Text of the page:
Seattle University Law Review
Over the past several decades, as the agricultural system became increasingly industrialized and the steps from farm to plate multiplied, consumers became farther removed from the sources of their food. Until recently, most consumers in America were content to eat their processed, cheap, and filling foods without giving a second thought to how these foods were produced. The tides are changing. Increasingly, consumers are calling for more transparency in the food system. Repulsed by images of animal cruelty and shocked by unsavory food production practices, consumers want the food industry’s veil lifted and are demanding changes in food production. The booming success of restaurants such as Chipotle, “the food industry’s fastest-rising star,” which serves “naturally-raised” meats and is committed to sourcing “Food with Integrity,” is evidence of this consumer demand for higher quality food.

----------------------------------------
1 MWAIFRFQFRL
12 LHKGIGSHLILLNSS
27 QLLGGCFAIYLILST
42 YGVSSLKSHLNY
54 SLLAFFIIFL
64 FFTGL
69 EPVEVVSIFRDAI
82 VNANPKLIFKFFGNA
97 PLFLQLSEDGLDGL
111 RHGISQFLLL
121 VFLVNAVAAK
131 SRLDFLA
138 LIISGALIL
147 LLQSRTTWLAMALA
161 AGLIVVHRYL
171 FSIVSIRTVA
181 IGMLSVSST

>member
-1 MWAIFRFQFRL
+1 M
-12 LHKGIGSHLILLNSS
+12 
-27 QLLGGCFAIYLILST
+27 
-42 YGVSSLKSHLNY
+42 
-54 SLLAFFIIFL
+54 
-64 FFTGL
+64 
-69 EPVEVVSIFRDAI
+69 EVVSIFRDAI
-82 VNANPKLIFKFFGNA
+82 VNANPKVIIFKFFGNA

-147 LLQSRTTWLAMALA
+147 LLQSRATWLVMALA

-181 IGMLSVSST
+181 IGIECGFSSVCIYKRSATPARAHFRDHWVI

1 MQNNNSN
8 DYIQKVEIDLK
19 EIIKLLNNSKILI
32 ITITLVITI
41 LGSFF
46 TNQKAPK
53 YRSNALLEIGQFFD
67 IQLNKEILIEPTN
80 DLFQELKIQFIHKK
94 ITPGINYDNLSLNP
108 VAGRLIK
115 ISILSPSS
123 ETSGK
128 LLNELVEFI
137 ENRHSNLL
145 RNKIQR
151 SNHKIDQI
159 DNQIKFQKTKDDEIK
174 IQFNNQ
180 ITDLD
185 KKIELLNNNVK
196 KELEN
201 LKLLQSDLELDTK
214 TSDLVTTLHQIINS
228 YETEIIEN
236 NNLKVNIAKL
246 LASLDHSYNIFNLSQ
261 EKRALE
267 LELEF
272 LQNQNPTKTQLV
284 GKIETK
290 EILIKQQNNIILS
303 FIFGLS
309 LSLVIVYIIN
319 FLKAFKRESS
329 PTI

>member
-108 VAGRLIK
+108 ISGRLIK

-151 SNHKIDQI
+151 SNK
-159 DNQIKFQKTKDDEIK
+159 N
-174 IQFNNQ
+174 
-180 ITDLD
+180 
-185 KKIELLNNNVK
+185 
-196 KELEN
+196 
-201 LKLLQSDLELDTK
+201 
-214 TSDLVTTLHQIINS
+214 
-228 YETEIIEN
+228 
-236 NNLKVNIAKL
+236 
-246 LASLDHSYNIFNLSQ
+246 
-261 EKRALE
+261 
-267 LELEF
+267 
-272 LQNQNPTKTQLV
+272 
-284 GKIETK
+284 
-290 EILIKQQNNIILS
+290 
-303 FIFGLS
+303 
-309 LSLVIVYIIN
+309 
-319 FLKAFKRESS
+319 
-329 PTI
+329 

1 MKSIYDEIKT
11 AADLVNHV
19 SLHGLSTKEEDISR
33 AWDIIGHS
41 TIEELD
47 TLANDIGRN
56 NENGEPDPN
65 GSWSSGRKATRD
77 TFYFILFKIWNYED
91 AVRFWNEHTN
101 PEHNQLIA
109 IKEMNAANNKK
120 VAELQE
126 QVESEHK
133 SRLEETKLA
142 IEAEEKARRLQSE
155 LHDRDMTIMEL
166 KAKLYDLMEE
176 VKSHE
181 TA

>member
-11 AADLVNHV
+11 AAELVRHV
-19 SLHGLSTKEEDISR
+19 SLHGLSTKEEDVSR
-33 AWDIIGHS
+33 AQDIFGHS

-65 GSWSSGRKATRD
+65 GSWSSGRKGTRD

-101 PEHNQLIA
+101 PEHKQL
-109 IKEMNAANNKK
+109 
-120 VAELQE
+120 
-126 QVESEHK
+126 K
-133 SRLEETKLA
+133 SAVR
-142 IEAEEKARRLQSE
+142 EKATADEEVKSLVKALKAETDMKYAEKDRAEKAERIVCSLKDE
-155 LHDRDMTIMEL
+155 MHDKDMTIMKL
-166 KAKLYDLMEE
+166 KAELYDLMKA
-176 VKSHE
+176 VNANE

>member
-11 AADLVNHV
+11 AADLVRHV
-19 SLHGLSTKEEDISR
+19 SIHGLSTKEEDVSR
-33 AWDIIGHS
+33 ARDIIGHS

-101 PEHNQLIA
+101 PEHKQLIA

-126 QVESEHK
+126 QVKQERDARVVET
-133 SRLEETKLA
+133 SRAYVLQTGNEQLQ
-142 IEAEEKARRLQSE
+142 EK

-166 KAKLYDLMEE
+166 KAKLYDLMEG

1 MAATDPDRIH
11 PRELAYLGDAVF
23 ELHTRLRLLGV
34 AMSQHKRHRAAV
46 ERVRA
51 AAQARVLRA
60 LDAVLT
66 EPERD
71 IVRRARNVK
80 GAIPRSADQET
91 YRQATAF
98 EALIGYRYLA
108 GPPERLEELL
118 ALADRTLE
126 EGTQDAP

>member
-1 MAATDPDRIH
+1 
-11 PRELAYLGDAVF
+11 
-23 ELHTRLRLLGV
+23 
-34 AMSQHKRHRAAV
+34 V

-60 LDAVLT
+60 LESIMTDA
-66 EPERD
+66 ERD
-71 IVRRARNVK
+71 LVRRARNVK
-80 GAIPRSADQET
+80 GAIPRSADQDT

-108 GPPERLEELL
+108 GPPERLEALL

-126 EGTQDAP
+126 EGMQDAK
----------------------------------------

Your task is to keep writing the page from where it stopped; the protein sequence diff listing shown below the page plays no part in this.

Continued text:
Nicole E. Negowetti, Opening the Barnyard Door: Transparency and the Resurgence of Ag-Gag & Veggie Libel Laws, 38 Seattle U . L. Rev. 1345 (2015).